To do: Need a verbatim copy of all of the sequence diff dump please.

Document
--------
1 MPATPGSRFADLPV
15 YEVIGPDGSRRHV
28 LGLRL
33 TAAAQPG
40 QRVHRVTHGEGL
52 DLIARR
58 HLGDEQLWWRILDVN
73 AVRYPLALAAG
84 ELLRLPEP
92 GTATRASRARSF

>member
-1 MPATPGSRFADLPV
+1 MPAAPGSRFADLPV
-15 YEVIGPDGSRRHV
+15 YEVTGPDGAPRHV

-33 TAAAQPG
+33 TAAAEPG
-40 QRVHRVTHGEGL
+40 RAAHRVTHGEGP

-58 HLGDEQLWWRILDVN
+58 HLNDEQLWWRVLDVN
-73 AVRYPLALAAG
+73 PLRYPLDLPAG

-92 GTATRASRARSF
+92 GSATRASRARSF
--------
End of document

1 MPATPGSRFADLPV
15 YEVIGPDGSRRHV
28 LGLRL
33 TAAAQPG
40 QRVHRVTHGEGL
52 DLIARR
58 HLGDEQLWWRILDVN
73 AVRYPLALAAG
84 ELLRLPEP
92 GTATRASRARSF

>member
-1 MPATPGSRFADLPV
+1 MPAAPGSRFADLPV
-15 YEVIGPDGSRRHV
+15 YEVTGPDGAPRHV

-33 TAAAQPG
+33 TAAAEPG
-40 QRVHRVTHGEGL
+40 RAAHRVTHGEGP

-58 HLGDEQLWWRILDVN
+58 HLNDEQLWWRVLDVN
-73 AVRYPLALAAG
+73 PLRYPLDLPAG

-92 GTATRASRARSF
+92 GSATRASRARSF